Captive Orca Theme Parks Are Thriving In China


Tom Hale

Tom is a writer in London with a Master's degree in Journalism whose editorial work covers anything from health and the environment to technology and archaeology.

Senior Journalist


Image credit: dmitro2009/Shutterstock

Over the past five years, the popularity of marine parks with captive orcas in the US has been quickly crumbling away after decades of cramped tanks and unethical treatment. But as China's economy enjoys its time in the Sun, the ever-growing middle class is fueling a massive boom in the captive orca park industry.

According to a report by the China Cetacean Alliance, “the ocean theme park industry is expanding rapidly in China.” They found that 250 wild-caught cetaceans were transported to Chinese theme parks between 2010 and 2015. It’s thought there are more than 500 cetaceans, including orcas and bottlenose dolphins, kept in captivity.


China currently has 44 marine theme parks operating, with 18 more scheduled to open, USA Today reports. The vast majority of these facilities contain shows where dolphins and whales perform circus tricks, much like the infamous SeaWorld shows that have now ceased.

This month, Chimelong Group, one of the China’s biggest amusement park companies, announced the country’s first captive orca breeding program, established at the group’s biggest park, Chimelong Ocean Kingdom. The park currently holds nine orcas, all of which were caught in Russian waters.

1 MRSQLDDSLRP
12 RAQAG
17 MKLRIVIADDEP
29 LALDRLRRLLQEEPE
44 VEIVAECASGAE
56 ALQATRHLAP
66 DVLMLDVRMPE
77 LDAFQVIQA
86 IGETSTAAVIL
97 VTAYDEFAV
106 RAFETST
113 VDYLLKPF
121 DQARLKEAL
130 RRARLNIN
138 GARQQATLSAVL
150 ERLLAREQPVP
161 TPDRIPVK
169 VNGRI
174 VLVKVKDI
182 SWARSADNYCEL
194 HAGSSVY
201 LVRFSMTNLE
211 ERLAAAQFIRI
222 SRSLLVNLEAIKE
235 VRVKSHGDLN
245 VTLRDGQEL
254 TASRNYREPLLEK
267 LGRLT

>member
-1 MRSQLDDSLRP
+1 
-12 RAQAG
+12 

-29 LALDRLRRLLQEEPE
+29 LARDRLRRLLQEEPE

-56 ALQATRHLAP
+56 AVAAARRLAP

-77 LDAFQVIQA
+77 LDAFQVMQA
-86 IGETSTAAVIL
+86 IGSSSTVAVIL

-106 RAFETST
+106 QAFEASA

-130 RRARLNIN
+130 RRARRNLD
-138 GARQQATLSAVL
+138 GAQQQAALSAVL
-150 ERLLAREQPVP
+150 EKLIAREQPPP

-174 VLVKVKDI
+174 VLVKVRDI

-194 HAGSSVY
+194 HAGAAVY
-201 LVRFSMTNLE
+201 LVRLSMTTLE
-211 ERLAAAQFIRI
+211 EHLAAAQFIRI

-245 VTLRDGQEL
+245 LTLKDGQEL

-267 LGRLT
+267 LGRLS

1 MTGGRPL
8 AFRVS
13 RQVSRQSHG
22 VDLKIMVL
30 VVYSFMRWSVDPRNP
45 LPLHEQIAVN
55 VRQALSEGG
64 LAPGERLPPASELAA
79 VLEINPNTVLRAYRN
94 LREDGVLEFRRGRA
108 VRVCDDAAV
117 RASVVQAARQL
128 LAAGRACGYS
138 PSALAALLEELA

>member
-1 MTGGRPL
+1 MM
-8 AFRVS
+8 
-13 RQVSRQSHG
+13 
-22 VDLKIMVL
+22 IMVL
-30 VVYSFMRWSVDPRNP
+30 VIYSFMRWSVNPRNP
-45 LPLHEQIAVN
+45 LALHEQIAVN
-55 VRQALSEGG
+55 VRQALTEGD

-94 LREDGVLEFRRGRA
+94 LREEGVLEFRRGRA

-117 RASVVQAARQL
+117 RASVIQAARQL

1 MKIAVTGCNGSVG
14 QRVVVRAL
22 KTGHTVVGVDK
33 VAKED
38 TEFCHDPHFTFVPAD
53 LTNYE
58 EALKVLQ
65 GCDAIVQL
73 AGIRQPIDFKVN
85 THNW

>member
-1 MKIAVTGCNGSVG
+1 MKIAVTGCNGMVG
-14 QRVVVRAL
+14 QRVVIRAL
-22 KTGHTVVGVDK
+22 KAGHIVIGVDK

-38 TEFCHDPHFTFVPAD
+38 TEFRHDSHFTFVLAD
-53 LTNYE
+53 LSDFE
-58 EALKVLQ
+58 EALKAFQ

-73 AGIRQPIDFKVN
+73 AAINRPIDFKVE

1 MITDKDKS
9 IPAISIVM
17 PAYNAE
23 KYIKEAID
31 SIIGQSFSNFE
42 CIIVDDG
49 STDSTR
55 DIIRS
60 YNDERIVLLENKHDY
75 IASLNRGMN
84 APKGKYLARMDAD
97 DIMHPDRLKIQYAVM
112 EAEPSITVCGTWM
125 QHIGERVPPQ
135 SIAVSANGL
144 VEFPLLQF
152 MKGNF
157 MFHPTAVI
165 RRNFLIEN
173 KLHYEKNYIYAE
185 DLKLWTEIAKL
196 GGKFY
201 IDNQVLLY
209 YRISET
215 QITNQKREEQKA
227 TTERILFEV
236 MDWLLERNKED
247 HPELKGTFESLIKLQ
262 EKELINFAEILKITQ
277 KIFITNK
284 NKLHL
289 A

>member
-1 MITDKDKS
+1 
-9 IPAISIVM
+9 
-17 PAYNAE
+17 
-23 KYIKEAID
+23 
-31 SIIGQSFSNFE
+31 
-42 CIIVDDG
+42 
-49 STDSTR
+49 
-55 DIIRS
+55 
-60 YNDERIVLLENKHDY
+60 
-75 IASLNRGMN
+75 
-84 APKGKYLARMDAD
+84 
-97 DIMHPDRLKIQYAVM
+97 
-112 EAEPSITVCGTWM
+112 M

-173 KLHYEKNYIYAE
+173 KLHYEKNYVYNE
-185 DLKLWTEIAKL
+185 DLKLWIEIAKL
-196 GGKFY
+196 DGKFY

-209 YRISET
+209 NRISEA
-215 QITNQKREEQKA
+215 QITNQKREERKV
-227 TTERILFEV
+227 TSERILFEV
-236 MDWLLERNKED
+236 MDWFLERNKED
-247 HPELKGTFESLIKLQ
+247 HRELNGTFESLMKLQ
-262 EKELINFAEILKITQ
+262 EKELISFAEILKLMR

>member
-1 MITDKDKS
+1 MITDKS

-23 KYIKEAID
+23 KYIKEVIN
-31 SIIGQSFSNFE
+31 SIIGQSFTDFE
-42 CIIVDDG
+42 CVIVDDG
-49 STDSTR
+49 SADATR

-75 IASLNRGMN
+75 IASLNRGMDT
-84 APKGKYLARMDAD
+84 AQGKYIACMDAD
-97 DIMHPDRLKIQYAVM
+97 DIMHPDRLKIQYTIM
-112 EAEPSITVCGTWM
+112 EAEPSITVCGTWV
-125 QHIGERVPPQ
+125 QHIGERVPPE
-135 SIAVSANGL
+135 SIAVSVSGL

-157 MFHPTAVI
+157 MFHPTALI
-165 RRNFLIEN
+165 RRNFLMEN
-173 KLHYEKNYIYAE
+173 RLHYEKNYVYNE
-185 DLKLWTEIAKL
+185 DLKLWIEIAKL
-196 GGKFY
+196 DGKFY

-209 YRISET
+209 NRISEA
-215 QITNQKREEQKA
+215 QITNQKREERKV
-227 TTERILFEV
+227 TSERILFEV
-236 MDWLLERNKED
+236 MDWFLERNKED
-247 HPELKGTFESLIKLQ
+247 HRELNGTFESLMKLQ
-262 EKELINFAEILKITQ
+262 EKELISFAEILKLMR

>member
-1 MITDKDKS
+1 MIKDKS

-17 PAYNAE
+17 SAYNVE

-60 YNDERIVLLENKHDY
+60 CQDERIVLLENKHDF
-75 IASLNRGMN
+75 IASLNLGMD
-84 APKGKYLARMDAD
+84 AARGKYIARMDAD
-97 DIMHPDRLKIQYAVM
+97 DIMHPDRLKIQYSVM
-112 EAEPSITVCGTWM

Also this month, Zhonghong Group – a Chinese leisure and tourism company – bought a 21 percent share of SeaWorld Entertainment Inc. Along with the deal, SeaWorld will offer support for the company to develop theme parks in China, Taiwan, Hong Kong, and Macau.

Much like the previous era of orca parks, claims are being made that this is all being done in the name of conservation. "Chimelong has accumulated more than 20 years of experience with endangered animal conservation and their international team of professional strength has made a lot of outstanding achievements," Meng Xianlin, from the Endangered Species Import and Export Management Office of China, said on the Chimelong website. "A highly responsible attitude towards animal conservation has been fully endorsed by the international animal conservation community.”


No doubt largely thanks to the 2013 documentary Blackfish, most of the world seems to have learned its lesson when it comes to these marine parks housing large and highly intelligent marine mammals. This is best symbolized by SeaWorld ending both its captive orca breeding programs and live killer whale shows in the US.

China seems to be going against the tide with its attitude. Unfortunately, conservationists believe this is “just a phase” China needs to get through before it sees the light.

“They are going through a learning curve that is not necessary and completely outdated — and they’re taking an enormous risk,” Naomi Rose, marine mammal scientist with the Animal Welfare Institute in Washington, D.C., told USA Today. “A trainer will be injured or killed sooner or later. It’d be sad because it’s totally avoidable.”


  • tag
  • dolphin,

  • conservation,

  • China,

  • Animal Welfare,

  • killer whale,

  • orca,

  • park,

  • SeaWorld,

  • theme park,

  • animal rights,

  • zoo,

  • marine mammal,

  • marine conservation